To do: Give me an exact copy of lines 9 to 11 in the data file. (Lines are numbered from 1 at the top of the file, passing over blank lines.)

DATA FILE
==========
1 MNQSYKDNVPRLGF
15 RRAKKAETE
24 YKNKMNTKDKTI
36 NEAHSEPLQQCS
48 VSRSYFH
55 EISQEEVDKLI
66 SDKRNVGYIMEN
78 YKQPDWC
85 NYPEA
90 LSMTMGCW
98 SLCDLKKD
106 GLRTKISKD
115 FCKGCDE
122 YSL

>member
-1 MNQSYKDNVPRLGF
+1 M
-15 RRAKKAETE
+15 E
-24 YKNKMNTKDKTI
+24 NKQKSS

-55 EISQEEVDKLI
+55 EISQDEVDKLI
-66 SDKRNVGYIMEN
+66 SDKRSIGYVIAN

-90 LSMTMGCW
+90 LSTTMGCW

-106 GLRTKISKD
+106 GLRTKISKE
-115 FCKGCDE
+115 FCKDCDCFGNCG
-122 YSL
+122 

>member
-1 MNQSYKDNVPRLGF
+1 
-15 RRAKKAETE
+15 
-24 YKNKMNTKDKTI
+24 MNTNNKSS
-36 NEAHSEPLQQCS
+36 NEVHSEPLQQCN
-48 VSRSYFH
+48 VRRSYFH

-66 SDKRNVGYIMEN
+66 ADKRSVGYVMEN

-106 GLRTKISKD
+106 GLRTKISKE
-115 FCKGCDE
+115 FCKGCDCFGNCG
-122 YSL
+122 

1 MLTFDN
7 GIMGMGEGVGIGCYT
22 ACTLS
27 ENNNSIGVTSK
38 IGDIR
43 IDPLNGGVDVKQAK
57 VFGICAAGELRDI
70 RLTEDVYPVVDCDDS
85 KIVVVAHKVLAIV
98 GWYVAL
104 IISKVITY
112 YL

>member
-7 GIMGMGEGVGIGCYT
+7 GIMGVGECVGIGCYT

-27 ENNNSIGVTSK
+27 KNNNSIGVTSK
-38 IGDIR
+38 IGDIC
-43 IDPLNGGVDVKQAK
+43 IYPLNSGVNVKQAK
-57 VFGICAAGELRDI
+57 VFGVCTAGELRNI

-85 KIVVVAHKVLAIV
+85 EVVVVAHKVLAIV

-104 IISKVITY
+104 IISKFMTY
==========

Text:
85 NYPEA
90 LSMTMGCW
98 SLCDLKKD